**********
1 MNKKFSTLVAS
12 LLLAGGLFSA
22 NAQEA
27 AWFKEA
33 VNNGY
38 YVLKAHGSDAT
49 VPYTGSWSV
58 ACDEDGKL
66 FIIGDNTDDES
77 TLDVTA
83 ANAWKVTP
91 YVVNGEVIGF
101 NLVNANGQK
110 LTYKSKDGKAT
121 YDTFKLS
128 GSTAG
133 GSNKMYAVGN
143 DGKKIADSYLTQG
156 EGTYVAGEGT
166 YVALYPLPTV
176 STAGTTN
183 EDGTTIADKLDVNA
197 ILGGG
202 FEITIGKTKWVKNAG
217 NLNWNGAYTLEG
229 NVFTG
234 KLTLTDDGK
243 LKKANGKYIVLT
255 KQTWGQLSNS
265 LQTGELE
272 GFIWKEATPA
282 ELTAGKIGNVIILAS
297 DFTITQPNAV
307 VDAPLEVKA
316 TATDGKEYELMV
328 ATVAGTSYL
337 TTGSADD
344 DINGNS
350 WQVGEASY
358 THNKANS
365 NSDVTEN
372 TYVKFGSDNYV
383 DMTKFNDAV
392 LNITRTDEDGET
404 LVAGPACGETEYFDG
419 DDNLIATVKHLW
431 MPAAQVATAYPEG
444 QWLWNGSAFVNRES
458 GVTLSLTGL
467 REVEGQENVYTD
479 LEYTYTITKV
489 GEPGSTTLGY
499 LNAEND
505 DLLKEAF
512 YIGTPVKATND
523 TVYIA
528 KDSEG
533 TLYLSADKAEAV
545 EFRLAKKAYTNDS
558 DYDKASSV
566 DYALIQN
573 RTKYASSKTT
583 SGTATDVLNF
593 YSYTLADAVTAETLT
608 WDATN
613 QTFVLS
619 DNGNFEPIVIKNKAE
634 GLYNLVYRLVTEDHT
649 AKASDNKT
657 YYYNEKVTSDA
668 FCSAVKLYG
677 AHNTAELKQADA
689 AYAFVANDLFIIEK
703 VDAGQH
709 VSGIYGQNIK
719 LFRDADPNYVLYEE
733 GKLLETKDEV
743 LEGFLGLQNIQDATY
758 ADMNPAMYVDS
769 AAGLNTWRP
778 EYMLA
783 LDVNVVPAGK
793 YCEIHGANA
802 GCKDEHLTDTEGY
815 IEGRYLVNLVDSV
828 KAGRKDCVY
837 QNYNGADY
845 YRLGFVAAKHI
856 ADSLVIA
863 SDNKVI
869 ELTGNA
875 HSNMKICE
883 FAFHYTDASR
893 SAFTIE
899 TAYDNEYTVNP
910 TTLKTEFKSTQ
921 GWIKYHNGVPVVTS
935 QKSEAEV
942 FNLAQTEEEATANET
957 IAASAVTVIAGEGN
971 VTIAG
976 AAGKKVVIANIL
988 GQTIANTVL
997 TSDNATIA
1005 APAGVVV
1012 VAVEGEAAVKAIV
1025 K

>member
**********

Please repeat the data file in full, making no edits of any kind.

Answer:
1 MNKKFSTLVAS
12 LLLAGGLFSA
22 NAQEA
27 AWFKEA
33 VNNGY
38 YVLKAHGSDAT
49 VPYTGSWSV
58 ACDEDGKL
66 FIIGDNTDDES
77 TLDVTA
83 ANAWKVTP
91 YVVNGEVIGF
101 NLVNANGQK
110 LTYKSKDGKAT
121 YDTFKLS
128 GSTAG
133 GSNKMYAVGN
143 DGKKIADSYLTQG
156 EGTYVAGEGT
166 YVALYPLPTV
176 STAGTTN
183 EDGTTIADKLDVNA
197 ILGGG
202 FEITIGKTKWVKNAG
217 NLNWNGAYTLEG
229 NVFTG
234 KLTLTDDGK
243 LKKANGKYIVLT
255 KQTWGQLSNS
265 LQTGELE
272 GFIWKEATPA
282 ELTAGKIGNVIILAS
297 DFTITQPNAV
307 VDAPLEVKA
316 TATDGKEYELMV
328 ATVAGTSYL
337 TTGSADD
344 DINGNS
350 WQVGEASY
358 THNKANS
365 NSDVTEN
372 TYVKFGSDNYV
383 DMTKFNDAV
392 LNITRTDEDGET
404 LVAGPACGETEYFDG
419 DDNLIATVKHLW
431 MPAAQVATAYPEG
444 QWLWNGSAFVNRES
458 GVTLSLTGL
467 REVEGQENVYTD
479 LEYTYTITKV
489 GEPGSTTLGY
499 LNAEND
505 DLLKEAF
512 YIGTPVKATND
523 TVYIA
528 KDSEG
533 TLYLSADKAEAV
545 EFRLAKKAYTNDS
558 DYDKASSV
566 DYALIQN
573 RTKYASSKTT
583 SGTATDVLNF
593 YSYTLADAVTAETLT
608 WDATN
613 QTFVLS
619 DNGNFEPIVIKNKAE
634 GLYNLVYRLVTEDHT
649 AKASDNKT
657 YYYNEKVTSDA
668 FCSAVKLYG
677 AHNTAELKQADA
689 AYAFVANDLFIIEK
703 VDAGQH
709 VSGIYGQNIK
719 LFRDADPNYVLYEE
733 GKLLETKDEV
743 LEGFLGLQNIQDATY
758 ADMNPAMYVDS
769 AAGLNTWRP
778 EYMLA
783 LDVNVVPAGK
793 YCEIHGANA
802 GCKDEHLTDTEGY
815 IEGRYLVNLVDSV
828 KAGRKDCVY
837 QNYNGADY
845 YRLGFVAAKHI
856 ADSLVIA
863 SDNKVI
869 ELTGNA
875 HSNMKICE
883 FAFHYTDASR
893 SAFTIE
899 TAYDNEYTVNP
910 TTLKTEFKSTQ
921 GWIKYHNGVPVVTS
935 QKSEAEV
942 FNLAQTEEEATANET
957 IAASAVTVIAGEGN
971 VTIAG
976 AAGKKVVIANIL
988 GQTIANTVL
997 TSDNATIA
1005 APAGVVV
1012 VAVEGEAAVKAIV
1025 K

>member